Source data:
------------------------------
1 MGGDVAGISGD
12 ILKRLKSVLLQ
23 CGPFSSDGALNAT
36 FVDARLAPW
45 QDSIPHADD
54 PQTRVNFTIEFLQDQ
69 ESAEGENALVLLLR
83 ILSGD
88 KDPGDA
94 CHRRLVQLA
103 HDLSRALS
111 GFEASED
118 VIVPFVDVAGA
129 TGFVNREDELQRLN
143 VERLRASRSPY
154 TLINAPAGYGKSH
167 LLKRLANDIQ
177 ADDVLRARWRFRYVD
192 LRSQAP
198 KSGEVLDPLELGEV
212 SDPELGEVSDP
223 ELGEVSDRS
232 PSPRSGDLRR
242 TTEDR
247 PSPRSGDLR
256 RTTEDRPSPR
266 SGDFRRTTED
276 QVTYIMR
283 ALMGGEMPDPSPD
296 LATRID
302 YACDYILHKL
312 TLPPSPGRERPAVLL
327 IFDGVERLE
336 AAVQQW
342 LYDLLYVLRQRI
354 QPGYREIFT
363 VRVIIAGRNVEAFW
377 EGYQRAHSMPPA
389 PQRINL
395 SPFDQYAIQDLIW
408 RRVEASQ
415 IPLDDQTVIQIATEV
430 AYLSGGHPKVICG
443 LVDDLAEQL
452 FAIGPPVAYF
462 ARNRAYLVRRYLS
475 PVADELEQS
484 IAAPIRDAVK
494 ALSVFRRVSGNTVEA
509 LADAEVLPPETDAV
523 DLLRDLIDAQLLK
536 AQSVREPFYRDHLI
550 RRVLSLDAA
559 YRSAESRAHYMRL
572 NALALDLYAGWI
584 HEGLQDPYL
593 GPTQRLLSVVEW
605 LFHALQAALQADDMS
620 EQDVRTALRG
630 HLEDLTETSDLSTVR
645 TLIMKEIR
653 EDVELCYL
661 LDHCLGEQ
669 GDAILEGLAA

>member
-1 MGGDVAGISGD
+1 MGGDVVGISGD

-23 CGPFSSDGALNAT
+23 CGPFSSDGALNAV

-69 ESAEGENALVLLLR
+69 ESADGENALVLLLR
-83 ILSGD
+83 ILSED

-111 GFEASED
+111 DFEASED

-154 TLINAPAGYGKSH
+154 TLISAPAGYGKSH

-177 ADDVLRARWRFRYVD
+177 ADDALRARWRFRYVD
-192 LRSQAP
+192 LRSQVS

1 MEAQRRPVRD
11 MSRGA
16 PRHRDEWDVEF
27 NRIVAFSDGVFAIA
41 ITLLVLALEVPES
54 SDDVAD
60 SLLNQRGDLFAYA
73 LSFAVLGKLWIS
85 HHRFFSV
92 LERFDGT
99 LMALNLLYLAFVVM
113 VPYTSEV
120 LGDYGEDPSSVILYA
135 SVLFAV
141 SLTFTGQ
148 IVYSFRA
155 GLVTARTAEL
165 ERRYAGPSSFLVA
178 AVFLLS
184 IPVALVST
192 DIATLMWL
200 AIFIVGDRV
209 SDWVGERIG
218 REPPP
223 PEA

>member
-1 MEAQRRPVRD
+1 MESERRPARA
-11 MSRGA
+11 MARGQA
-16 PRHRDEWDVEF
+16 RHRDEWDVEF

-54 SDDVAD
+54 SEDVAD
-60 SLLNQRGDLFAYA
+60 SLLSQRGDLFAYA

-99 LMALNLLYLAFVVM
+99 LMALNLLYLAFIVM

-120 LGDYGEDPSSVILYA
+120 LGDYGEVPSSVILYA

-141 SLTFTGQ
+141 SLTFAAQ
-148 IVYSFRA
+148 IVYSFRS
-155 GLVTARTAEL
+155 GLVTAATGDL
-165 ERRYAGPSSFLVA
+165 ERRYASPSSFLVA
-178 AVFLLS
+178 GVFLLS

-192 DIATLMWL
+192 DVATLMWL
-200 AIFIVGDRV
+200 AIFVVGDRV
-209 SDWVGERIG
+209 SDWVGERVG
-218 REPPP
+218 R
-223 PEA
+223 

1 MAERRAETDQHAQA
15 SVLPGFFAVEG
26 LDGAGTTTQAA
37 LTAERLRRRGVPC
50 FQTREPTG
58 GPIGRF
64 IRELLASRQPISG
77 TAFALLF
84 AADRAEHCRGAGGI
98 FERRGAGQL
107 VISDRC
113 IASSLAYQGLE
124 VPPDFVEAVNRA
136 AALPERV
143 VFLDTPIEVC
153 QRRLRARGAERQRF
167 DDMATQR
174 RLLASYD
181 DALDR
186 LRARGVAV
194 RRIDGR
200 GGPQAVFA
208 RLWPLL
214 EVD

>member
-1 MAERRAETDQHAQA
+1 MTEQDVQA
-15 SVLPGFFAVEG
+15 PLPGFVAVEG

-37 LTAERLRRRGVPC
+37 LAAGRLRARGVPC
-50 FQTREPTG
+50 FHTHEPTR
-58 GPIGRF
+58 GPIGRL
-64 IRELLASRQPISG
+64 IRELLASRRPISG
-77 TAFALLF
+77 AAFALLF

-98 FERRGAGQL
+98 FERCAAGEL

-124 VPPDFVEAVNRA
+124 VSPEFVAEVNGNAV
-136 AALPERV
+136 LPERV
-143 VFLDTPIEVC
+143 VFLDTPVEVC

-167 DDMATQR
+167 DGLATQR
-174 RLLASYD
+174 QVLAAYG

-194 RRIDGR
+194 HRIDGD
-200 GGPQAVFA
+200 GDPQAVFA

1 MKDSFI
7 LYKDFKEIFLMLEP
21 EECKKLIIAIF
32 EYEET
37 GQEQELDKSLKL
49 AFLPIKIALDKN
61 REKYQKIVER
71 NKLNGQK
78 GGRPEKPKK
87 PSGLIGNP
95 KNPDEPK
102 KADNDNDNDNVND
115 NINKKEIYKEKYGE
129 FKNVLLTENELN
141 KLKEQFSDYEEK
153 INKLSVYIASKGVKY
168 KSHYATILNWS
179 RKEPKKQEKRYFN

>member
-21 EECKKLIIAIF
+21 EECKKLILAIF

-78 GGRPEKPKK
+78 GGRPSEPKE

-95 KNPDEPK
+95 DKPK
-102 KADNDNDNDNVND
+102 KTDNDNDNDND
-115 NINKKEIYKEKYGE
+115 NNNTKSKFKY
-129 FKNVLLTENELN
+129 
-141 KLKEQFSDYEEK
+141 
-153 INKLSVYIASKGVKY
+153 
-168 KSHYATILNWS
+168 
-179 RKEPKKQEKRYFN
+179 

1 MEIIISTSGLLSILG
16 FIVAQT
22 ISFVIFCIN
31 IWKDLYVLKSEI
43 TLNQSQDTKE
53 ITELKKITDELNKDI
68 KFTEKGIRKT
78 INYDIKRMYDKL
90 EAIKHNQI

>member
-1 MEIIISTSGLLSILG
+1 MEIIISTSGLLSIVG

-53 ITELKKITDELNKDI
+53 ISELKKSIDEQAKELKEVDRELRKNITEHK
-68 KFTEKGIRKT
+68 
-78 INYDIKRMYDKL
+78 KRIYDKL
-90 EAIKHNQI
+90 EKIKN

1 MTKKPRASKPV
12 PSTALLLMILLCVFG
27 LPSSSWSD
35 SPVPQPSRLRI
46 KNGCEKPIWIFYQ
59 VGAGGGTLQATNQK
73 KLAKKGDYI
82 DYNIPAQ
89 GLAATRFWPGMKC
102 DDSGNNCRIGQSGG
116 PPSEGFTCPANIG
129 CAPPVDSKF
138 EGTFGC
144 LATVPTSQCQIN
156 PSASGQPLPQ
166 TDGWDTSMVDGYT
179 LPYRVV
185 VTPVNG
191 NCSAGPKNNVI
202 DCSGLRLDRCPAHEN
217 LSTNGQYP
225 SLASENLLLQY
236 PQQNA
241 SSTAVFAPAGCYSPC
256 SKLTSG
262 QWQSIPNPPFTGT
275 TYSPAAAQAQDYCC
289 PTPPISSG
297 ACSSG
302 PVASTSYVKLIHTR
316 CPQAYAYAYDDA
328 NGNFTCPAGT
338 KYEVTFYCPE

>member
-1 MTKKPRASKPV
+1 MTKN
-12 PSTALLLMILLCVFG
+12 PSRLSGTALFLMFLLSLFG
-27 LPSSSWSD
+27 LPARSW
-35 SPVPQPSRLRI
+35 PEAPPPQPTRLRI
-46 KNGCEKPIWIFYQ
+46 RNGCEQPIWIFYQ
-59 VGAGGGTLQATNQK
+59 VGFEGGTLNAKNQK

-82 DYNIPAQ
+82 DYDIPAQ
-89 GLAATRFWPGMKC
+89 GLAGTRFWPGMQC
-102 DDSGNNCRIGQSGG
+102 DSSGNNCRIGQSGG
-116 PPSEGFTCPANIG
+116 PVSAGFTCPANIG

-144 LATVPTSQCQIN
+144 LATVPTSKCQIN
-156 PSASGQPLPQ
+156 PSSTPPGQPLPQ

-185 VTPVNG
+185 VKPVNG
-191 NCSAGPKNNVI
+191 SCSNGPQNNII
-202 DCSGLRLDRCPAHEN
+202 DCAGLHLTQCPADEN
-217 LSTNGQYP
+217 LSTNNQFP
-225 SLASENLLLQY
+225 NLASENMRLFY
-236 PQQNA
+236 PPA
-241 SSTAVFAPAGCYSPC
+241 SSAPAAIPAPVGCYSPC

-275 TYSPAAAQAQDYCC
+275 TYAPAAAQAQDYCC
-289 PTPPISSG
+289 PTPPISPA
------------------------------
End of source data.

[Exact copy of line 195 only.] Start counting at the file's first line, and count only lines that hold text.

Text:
-200 GGPQAVFA